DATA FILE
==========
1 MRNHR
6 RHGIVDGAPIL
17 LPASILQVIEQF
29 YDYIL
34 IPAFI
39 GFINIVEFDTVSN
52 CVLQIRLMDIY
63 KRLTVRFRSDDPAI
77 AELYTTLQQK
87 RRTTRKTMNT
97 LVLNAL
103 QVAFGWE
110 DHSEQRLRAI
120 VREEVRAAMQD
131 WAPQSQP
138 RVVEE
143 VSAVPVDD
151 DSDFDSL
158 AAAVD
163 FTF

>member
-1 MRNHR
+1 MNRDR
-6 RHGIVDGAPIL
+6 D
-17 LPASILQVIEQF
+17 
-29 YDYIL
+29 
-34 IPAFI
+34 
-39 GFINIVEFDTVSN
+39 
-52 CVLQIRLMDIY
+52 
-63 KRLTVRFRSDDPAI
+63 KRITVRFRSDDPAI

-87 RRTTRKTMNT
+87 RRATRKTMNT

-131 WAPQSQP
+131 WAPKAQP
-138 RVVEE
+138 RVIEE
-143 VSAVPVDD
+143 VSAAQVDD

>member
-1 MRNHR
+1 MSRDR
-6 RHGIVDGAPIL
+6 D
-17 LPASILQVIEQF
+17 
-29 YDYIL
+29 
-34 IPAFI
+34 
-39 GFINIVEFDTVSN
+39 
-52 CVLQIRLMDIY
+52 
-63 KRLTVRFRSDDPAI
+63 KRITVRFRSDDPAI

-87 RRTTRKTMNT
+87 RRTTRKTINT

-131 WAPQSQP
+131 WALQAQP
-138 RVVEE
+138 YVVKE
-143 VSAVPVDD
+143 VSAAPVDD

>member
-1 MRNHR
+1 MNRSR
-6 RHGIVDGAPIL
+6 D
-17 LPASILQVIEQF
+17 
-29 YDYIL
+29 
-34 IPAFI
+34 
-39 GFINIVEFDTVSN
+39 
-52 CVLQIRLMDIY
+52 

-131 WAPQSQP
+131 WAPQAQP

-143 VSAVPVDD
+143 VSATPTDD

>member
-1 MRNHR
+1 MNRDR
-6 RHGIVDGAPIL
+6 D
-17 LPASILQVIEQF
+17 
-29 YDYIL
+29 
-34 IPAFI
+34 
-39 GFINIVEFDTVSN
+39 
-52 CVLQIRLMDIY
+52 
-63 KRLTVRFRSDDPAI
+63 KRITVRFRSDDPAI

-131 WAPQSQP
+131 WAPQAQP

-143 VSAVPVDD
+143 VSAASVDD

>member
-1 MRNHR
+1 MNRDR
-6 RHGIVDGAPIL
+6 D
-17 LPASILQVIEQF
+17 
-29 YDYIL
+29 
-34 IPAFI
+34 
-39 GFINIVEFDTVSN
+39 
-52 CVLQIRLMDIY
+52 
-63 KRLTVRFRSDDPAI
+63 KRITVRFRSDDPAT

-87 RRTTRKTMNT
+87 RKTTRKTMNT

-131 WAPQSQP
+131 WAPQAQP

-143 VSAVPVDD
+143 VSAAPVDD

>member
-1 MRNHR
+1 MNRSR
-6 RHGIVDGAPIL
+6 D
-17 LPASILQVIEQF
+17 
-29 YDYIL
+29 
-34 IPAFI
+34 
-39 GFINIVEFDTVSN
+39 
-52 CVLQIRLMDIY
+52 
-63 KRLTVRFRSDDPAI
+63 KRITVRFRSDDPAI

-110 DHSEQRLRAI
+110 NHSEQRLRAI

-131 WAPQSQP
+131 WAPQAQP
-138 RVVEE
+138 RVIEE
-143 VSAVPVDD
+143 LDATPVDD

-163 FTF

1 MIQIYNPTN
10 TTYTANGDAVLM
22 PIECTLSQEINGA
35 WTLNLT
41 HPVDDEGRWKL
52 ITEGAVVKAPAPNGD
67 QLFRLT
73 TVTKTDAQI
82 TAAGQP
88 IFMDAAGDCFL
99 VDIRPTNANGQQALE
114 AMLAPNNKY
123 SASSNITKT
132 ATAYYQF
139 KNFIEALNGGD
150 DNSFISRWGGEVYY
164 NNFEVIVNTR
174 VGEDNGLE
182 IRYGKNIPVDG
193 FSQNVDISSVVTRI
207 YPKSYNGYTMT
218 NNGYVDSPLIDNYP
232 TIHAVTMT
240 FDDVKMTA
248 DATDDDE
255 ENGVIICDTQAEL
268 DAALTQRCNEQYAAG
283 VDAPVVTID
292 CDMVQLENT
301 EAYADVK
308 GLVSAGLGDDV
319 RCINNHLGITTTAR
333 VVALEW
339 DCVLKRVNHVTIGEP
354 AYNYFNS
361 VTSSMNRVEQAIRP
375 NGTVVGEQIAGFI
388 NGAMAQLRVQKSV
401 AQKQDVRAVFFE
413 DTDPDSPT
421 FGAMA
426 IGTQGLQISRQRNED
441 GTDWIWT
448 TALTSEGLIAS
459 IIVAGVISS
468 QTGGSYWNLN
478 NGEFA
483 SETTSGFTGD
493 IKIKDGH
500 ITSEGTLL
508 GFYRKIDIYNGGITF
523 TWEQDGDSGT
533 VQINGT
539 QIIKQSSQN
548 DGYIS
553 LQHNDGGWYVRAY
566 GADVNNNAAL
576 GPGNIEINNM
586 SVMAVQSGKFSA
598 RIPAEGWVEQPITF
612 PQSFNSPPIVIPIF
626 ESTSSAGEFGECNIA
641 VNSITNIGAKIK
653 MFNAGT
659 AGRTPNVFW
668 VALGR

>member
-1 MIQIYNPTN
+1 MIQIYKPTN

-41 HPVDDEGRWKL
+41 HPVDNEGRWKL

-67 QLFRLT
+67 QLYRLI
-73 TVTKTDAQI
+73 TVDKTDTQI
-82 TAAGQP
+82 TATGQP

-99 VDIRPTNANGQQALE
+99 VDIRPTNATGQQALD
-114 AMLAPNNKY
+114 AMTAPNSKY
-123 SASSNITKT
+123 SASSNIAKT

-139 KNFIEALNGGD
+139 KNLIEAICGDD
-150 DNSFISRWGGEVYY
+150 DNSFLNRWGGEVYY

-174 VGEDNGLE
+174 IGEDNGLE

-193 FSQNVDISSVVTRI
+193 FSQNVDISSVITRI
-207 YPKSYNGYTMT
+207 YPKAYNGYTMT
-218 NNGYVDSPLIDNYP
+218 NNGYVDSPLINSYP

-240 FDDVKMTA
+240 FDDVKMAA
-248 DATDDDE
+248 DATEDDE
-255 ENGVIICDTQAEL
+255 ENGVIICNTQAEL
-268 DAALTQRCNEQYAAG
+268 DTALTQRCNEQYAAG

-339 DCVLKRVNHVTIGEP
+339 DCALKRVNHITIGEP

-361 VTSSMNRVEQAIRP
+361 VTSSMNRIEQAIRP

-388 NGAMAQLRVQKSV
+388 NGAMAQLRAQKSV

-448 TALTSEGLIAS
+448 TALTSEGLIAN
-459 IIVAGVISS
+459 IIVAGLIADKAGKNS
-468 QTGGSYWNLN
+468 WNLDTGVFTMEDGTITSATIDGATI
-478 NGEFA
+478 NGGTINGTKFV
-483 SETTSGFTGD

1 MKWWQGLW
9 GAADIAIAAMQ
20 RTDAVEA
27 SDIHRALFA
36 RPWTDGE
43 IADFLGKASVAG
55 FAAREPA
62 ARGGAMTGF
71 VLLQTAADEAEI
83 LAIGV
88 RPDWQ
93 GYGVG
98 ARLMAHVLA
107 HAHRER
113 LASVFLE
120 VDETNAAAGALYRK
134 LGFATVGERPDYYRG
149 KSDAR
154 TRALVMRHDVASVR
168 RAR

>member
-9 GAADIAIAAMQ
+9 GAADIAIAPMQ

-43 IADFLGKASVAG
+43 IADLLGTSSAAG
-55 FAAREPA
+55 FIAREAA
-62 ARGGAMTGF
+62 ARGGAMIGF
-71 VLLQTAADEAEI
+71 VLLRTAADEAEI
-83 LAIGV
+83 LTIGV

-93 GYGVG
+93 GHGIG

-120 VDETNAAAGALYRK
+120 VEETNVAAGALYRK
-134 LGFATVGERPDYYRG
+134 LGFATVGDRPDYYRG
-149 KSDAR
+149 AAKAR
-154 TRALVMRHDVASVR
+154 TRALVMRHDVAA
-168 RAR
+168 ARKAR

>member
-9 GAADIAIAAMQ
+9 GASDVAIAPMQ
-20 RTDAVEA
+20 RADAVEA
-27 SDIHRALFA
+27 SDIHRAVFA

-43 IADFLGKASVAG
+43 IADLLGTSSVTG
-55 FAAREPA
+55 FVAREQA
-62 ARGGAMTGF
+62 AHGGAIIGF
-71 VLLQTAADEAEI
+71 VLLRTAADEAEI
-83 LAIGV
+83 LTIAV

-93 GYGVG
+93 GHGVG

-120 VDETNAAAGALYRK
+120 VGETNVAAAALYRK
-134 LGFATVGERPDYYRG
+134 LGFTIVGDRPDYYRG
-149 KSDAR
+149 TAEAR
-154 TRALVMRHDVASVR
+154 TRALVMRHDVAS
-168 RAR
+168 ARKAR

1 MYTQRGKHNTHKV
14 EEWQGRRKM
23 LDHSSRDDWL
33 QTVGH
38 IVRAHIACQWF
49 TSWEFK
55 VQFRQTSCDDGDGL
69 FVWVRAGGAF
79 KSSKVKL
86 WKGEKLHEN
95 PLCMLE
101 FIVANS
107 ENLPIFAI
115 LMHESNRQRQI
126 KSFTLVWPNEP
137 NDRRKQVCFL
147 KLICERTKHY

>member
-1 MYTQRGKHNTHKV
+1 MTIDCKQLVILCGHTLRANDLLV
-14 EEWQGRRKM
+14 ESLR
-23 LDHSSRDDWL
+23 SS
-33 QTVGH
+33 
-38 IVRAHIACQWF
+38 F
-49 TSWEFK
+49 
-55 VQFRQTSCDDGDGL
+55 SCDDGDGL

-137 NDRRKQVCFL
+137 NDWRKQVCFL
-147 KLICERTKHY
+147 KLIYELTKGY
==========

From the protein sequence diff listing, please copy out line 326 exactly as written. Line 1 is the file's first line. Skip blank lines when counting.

-20 RTDAVEA